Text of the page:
“BETWEEN THE SHADES”— Labels

“BETWEEN THE SHADES”

Labels

Amos Lassen

We are all aware that sexuality and gender can be fluid and that we tend to label everyone and everything. However,  in a world obsessed with labels how do we identify? ”Between the Shades” director, Jill Salvino explores the complexities of labeling sexuality. We look at  power labels and our perceptions of each other and ourselves. Do they box us in or do they provide us with freedom?

Using a diverse cast of everyday people to express the importance of understanding preferences, we explore whether labels are liberating or damaging since we know that we are to accept each other for who we are, not what we are.

This is a very important film especially for anyone wanting to learn more about LGBTQIA, or simply trying to identify. These honest and heartfelt stories are sensitive and touching and betters our understanding of the struggles that many undergo. It forces us to question how we perceive ourselves and those around us. As with any other community there are many generalizations made about the LGBTQI community – and not just from the outside. And then there are the clichés and stereotypes that seem to go along with characterizations. Many of us have said these, too  and if we have not said them, we at least know them.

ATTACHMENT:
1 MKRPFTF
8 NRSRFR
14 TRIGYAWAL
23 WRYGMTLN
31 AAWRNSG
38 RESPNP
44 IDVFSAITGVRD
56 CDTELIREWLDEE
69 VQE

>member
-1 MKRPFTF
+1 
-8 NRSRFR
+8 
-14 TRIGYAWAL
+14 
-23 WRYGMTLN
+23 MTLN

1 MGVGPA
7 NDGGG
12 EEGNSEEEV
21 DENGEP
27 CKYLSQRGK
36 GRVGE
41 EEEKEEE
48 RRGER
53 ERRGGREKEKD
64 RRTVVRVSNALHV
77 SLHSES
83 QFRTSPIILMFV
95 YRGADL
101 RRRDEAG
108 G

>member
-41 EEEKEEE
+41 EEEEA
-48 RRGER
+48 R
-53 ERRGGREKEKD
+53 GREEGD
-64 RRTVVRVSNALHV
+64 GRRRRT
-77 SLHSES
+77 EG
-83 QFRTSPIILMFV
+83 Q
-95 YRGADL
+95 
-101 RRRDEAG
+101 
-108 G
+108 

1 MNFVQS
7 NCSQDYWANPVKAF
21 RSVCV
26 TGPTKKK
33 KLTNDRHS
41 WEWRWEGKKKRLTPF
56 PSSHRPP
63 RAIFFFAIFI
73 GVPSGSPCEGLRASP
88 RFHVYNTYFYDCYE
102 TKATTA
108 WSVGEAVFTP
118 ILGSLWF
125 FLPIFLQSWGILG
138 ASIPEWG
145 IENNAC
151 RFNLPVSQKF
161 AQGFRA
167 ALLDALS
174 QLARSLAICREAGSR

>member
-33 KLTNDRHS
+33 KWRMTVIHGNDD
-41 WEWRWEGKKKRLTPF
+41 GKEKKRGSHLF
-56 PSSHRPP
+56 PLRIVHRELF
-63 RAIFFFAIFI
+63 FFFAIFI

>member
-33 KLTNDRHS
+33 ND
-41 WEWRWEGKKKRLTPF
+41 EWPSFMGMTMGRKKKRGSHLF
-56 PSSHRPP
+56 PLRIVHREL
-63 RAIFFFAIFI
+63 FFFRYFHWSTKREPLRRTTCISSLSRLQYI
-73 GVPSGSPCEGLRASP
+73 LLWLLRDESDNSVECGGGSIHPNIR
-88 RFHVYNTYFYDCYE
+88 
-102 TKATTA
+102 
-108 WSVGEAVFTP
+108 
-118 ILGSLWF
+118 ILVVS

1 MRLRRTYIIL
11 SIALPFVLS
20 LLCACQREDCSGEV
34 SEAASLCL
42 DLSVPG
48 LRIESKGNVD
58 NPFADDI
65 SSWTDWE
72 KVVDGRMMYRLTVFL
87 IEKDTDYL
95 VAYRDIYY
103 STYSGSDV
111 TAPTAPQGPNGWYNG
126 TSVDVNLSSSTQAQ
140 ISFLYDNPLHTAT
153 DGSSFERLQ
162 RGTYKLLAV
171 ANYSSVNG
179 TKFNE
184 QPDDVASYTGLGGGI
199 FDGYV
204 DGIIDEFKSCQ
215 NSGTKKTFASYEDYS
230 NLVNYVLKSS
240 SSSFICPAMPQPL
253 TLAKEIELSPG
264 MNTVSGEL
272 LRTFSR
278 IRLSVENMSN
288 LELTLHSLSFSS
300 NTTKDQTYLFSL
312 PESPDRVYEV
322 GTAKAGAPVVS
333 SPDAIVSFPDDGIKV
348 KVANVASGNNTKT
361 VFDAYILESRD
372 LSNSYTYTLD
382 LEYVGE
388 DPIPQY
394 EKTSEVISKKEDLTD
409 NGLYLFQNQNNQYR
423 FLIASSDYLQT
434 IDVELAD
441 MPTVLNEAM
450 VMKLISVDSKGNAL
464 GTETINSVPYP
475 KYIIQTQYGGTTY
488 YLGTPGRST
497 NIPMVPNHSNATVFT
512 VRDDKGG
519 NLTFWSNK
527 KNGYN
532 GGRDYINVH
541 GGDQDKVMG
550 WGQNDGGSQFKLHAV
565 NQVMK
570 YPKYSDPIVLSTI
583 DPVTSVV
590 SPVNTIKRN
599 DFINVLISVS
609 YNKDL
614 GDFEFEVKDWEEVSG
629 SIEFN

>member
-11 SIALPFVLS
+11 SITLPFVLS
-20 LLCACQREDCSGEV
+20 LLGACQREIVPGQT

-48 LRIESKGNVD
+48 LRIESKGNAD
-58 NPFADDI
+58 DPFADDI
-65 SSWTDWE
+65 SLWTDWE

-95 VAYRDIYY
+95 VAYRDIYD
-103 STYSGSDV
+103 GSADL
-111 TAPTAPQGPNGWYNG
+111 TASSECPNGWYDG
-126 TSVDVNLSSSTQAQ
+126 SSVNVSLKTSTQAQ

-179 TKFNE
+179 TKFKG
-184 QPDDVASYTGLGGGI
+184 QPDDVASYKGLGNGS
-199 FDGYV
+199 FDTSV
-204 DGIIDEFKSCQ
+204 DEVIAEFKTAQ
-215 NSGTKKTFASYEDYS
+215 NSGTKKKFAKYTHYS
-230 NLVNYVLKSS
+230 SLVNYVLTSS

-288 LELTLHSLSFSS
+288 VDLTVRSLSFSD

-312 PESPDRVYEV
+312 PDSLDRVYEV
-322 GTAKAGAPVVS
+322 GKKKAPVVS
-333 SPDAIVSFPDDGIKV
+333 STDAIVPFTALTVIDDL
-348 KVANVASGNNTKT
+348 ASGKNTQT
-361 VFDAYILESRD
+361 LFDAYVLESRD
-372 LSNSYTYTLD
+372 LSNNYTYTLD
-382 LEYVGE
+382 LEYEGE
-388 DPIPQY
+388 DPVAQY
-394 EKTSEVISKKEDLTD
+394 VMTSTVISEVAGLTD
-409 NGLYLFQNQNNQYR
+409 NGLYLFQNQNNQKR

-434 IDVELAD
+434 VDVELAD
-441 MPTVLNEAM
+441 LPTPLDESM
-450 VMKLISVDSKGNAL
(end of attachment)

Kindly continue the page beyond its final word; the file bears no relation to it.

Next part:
It’s something that seems to come from a human need to categorize things, to organize the world into recognizable patterns.  We have a tendency to assign labels to each other (and to ourselves) that superficially define who we are and make it easy to separate ourselves from those who wear a different label than our own.

Salvino undertakes an examination of the effect of labels – both negative and positive – and the way that they intersect among LGBTQI people. They strip away preconceived ideas about labels and the people behind them and we see the ways that labels can be as empowering as they are divisive.  This discussion serves as a way to get to a detailed portrait of the community itself and an exploration of the things that make the individuals within it who they are.

The film explores the various degrees of ‘gay‘ that exist in our society and brings up a conversation about the spectrum of LGBTQI and the strands of acceptance that characterize us all.  We see the faces and voices of a widely diverse cross-section of the community with participation of  young and old, male and female, white and people of color.  They are gay, bisexual, pansexual, transgender (MTF and FTM), intersex, gender fluid, gender queer, and yes, even straight allies.  Some are coupled, some are searching for love and some are very proud singles.  Throughout the film and via a loose but logical progression of themes, they discuss a variety of topics such as how they identify, growing up and coming out, family, relationships, love.  What emerges eventually is a monologue that, in expressing the vast differences in experience between each of the speakers, tells a universal story of the things that make them the same.

The speakers are engaged, passionate, proud of who they are and the journeys they have made.  It is the honesty of their truth-telling and the director’s shaping of their narrative, that makes this such an interesting film.

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